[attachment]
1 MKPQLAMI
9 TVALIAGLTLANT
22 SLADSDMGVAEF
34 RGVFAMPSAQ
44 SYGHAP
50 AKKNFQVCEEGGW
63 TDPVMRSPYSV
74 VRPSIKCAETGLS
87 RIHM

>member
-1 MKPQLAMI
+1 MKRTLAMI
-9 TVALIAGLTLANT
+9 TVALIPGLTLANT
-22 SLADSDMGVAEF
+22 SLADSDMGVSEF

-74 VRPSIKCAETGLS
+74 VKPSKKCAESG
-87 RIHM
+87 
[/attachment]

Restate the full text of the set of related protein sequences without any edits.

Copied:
1 MKPQLAMI
9 TVALIAGLTLANT
22 SLADSDMGVAEF
34 RGVFAMPSAQ
44 SYGHAP
50 AKKNFQVCEEGGW
63 TDPVMRSPYSV
74 VRPSIKCAETGLS
87 RIHM

>member
-1 MKPQLAMI
+1 MKRTLAMI
-9 TVALIAGLTLANT
+9 TVALIPGLTLANT
-22 SLADSDMGVAEF
+22 SLADSDMGVSEF

-74 VRPSIKCAETGLS
+74 VKPSKKCAESG
-87 RIHM
+87 